Korean American artist sculpts dual identity

SF State studio art major Nick Oh addresses Asian American stereotypes through self portraits he calls "bomb houses".  These sculptures are made to present the conflict of stereotypes between North Koreans and South Koreans.  Photo by Samantha Benedict / Xpress

SF State studio art major Nick Oh addresses Asian American stereotypes through self portraits he calls “bomb houses”. These sculptures are made to present the conflict of stereotypes between North Koreans and South Koreans. Photo by Samantha Benedict / Xpress

A young man in clay-smudged jeans sits on a stool, steps on a pedal and molds a heap of clay with quiet finesse. The wheel spins the now curvy tower of clay like the gears turning in his head. He asks, “What would you like me to make?”

The tower is cut with a wire and reassembled into the lid, bowl and spout of a teapot. The rest is manipulated into a tall vase.

This is 27-year-old studio art major Nick Oh’s nature as an artist — calm, skilled and prolific. Although he’s described by classmates as mysterious and keeping to himself, his art speaks volumes.

Oh’s most ambitious piece, the slightly larger than life-size figure of himself — sitting cross-legged nude and eating American items (a football and McDonalds cup) out of Chinese take-out boxes — features about 300 racial slurs and jokes painted on the bare “skin” fired with a clear glaze.

The sculpture is a vulnerable expression of Oh’s identity crisis. He is caught between two cultures.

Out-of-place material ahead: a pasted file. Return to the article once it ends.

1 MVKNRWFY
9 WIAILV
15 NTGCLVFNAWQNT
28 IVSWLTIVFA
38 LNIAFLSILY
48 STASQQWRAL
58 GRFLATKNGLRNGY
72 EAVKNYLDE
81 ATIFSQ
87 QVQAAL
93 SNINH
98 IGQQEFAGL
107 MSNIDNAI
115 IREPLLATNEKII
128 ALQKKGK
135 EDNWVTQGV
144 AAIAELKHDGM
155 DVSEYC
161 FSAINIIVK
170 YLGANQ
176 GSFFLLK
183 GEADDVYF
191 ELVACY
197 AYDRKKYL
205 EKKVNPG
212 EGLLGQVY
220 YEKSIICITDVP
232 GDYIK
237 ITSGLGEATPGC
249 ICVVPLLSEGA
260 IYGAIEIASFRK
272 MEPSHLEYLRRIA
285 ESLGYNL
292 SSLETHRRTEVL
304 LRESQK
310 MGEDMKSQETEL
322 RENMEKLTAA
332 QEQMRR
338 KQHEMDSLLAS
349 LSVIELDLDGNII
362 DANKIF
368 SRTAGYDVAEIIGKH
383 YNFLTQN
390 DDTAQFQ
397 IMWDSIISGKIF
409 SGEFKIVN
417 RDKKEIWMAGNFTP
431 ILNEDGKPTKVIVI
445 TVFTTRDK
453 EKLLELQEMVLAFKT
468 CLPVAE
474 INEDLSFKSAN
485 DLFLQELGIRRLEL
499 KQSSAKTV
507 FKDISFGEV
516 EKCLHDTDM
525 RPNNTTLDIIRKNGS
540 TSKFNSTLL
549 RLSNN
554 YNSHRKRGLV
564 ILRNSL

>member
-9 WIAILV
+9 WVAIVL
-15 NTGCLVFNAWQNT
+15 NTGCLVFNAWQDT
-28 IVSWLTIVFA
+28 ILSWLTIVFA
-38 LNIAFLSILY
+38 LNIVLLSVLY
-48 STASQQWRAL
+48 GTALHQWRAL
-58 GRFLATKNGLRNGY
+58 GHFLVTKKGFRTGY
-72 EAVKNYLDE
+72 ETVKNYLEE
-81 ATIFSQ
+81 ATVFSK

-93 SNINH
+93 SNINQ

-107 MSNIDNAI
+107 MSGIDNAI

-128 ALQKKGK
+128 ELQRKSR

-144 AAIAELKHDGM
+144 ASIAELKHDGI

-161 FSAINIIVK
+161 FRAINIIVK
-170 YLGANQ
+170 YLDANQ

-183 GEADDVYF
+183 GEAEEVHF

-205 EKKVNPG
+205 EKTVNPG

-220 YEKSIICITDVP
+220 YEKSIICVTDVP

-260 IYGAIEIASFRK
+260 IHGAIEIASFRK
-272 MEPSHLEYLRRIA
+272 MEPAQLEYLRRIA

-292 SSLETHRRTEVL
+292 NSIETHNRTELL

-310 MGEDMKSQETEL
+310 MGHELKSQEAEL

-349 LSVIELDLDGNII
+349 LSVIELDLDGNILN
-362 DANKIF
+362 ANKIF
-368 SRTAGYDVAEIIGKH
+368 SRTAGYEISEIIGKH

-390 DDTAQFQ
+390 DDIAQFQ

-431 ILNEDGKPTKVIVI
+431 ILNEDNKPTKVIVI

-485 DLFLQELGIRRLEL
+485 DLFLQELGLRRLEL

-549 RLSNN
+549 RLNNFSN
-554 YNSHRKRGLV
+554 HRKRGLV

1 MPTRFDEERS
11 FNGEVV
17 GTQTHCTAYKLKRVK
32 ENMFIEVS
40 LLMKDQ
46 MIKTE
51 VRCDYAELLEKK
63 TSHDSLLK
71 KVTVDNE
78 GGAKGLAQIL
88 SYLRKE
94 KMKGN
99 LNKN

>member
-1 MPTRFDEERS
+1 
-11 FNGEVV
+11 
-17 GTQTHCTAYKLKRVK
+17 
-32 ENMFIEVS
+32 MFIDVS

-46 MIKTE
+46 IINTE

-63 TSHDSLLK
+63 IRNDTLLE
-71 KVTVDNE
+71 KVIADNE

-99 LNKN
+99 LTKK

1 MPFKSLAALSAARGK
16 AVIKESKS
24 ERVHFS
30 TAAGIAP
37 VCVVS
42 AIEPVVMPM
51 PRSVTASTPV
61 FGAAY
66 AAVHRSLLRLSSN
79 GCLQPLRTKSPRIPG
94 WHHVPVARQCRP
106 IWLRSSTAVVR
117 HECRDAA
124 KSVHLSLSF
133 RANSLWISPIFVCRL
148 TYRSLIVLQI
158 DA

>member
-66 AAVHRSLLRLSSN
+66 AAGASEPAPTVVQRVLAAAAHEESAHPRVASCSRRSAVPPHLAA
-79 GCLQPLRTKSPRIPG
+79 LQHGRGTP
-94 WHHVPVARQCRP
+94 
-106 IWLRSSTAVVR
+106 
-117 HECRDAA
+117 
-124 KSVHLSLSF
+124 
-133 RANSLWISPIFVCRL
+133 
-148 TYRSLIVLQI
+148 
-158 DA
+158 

“Nick’s art has a very heavy grounding in his culture as a Korean American. I understand that (from) a lot of the aesthetic qualities in his pieces,” his classmate, Michael Grejsen, said.

At 15, Oh moved from Kyoung Ju, South Korea to Eugene, Oregon with his parents and brother. His dad was an exchange professor at University of Oregon.

“(I) moved to Oregon, (which has a) majority white people. I didn’t speak any English. I had a hard time fitting in, trying to assimilate to a different culture,” Oh said.

He admits he would listen to ‘N Sync’s “Bye, Bye, Bye” to understand the meaning of the popular lyrics and watch movies with simple dialogues, like “Spiderman,” to learn English. Oh, like his self-portrait, became a consumer of American pop culture to assimilate. While he struggled to fit in, there was one thing that came easily.

“When I came here I wasn’t really good at anything really, except for art. It helped me connect to people,” he said.

Oh has stuck to art ever since. Introduced to ceramics just two years ago at SF State, he will graduate this spring naming ceramics as his emphasis.

“His art is concerned with Asian American issues, which isn’t new to us (SF State’s art department), but it’s expressed in a contemporary way,” said Jeff Downing, an SF State art professor.

Most of his sculptures allude to the Asian stereotypes and jokes he encountered later in high school. Oh, on several occasions, has been asked if he is North Korean, understanding fully the implications connected. He displays his stereotype in a series of “bomb houses.” The top is a tiled pagoda-like roof, with a bottom of fins like those on weapons of mass destruction.